In honor of LGBTQ (Lesbian, Gay, Bisexual, Transgender, Queer) History Month, I’ve researched some of the LGBTQ artists whose work can be found in the DMA’s collection to bring to light a piece of their lives that isn’t commonly referenced.
First, a quick side note: There is a lot of debate concerning how to historically categorize people who did not classify themselves as part of the LGBTQ community, either because they were living in a society that didn’t accept their identity or because the words simply did not exist. Below I’ll be including artists who had same-sex relationships, who identified as gay, bisexual, etc., or whose actions in today’s world would categorize them as LGBTQ.
Anne Whitney (1821–1915)
Born in 1821, Whitney fought to become an artist in a society that did not readily accept female sculptors; it was considered masculine, as opposed to more “feminine” artistic mediums like watercolor or drawing. She was also an avid abolitionist and advocate of gender equality.
Whitney’s relationship with Abby Adeline Manning, which lasted for over forty years, is frequently termed a “Boston Marriage.” These were characterized by two women—often with their own careers—living together and supporting themselves financially. Manning and Whitney were so close that they were buried next to one another under the same headstone.
Whitney’s sculpture of Lady Godiva depicts the moment when she is about to remove her clothing before her famous ride through the streets. It was gifted to the DMA by Dr. Alessandra Comini in memory of Dr. Eleanor Tufts, who discovered the forgotten statue in a backyard in Massachusetts.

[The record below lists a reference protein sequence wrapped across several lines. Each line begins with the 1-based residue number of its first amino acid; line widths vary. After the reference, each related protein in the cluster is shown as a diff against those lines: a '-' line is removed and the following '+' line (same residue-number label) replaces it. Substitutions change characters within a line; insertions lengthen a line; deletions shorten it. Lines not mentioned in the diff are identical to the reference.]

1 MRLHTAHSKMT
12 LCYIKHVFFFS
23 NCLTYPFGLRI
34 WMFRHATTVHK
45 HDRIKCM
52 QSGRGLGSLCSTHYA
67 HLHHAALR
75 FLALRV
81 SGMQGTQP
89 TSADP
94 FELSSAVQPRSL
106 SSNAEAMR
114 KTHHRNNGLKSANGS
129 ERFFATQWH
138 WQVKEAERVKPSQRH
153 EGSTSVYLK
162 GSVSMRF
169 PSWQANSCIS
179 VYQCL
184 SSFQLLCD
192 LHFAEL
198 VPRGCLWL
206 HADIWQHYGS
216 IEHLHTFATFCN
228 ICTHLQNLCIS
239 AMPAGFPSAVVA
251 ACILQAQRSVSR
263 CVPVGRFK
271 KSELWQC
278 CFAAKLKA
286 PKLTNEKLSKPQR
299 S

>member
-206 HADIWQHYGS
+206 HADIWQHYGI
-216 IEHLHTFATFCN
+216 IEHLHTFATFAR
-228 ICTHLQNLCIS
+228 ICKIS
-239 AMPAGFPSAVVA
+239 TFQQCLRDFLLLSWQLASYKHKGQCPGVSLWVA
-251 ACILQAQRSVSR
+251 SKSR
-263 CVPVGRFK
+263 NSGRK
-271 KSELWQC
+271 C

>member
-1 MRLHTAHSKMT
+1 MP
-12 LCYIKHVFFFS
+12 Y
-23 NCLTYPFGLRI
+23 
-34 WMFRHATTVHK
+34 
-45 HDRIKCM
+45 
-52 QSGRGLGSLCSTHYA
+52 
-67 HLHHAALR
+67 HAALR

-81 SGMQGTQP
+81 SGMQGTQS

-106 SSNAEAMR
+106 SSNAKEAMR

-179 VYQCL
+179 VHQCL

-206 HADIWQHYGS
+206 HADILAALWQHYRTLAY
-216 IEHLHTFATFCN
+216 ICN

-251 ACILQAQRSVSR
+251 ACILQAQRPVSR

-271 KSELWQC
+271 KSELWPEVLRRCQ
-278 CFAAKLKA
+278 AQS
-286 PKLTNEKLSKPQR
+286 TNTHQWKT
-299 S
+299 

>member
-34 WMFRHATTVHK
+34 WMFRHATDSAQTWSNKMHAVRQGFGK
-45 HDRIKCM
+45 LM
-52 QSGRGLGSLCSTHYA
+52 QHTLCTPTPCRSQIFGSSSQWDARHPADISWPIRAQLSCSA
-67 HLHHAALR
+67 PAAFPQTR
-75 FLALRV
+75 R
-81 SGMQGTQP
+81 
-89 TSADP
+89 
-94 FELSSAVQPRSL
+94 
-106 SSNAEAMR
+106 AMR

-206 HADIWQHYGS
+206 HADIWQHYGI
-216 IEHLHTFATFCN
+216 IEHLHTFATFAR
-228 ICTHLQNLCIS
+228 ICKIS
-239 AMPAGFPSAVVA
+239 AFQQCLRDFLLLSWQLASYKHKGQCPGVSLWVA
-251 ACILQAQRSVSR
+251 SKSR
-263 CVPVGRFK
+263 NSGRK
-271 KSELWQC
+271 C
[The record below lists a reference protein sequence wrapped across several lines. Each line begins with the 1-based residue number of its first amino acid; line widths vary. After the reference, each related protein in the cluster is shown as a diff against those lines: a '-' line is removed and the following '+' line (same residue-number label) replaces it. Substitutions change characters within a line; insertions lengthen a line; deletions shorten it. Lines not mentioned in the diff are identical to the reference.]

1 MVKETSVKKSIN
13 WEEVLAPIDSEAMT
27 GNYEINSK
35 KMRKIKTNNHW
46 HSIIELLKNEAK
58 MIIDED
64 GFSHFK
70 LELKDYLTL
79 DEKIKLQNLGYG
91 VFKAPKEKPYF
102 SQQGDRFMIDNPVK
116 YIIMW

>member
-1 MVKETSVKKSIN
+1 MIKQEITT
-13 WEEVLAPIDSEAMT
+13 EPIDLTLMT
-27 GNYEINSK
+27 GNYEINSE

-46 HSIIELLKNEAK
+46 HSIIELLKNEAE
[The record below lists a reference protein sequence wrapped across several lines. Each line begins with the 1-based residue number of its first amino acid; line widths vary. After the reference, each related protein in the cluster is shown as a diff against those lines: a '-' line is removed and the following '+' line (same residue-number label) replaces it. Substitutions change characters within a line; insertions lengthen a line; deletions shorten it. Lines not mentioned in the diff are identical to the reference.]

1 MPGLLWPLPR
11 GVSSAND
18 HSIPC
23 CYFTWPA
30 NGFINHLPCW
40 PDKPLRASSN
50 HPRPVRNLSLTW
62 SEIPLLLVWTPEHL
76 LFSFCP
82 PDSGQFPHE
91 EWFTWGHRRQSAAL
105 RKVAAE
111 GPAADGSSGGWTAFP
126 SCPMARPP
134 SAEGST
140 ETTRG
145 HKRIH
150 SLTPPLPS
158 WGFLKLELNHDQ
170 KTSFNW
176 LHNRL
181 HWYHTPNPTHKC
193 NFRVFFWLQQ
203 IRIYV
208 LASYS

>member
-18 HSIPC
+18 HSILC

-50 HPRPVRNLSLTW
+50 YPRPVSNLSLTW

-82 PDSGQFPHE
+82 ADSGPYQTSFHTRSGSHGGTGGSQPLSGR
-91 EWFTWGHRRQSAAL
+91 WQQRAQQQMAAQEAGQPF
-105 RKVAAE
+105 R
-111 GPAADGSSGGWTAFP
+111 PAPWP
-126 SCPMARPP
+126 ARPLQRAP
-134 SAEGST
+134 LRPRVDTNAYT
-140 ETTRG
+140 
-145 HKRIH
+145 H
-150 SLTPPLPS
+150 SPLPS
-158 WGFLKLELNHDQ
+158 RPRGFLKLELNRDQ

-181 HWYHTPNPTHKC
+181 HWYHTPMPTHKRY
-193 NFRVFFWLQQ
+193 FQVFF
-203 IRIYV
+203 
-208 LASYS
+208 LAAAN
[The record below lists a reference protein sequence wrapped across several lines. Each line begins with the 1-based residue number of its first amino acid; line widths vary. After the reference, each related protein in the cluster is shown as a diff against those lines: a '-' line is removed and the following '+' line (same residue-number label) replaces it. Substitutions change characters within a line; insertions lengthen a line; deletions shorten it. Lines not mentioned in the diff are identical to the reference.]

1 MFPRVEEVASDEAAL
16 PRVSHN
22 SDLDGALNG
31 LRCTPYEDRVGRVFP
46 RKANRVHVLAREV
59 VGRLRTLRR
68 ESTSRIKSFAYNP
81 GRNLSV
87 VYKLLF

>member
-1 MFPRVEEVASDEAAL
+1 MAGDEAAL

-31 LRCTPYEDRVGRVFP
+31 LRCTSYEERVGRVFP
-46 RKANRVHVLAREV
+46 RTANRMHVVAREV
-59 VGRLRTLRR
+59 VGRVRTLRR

Marsden Hartley (1877–1943)
Hartley’s life was marred by periodic tragedies that informed much of his work. Losses included his siblings, mother, and numerous close family friends. Primarily a painter, Hartley spent much of his career wavering on the brink of financial insecurity.
During Hartley’s first trip to Europe in 1912, he was introduced to Karl von Freyburg, his cousin and rumored lover. After von Freyburg, a German soldier, was killed during battle in WWI, Hartley sank into a depression that would spur his work featuring German officers.
Mountains, no. 19 hangs in the DMA’s American Art Gallery. Its Cézanne-influenced shapes are coupled with the rich colors of an autumn day in New England.
Berenice Abbott (1898–1991)
Born in Springfield, Ohio, in 1898, Abbott traveled the world throughout her artistic career. She is most noted for her portraits of LGBTQ community members in 1920s Paris and photographs of 1930s-1960s New York. Abbott was very open about her lesbian love affairs in her early years, and was, at one time, involved with silverpoint artist Thelma Wood; however, given the increasingly conservative culture of America following the Great Depression, Abbott kept her love life a secret in her later years.
The DMA is fortunate to have a large number of Abbott’s photographic prints, most of them detailing her work in urban architecture. This picture is notable for the curved lines juxtaposed against the rigid, harsh structures of the cityscape.
Other artists in the DMA’s collection who are also members of the LGBTQ community include:
Charles Demuth (who was a friend of Marsden Hartley)
While we know the month is nearing an end, you can celebrate these artists and more throughout the year in the DMA galleries.
Taylor Jeromos is the McDermott Education Intern for Adult Programming and Arts & Letters Live at the DMA.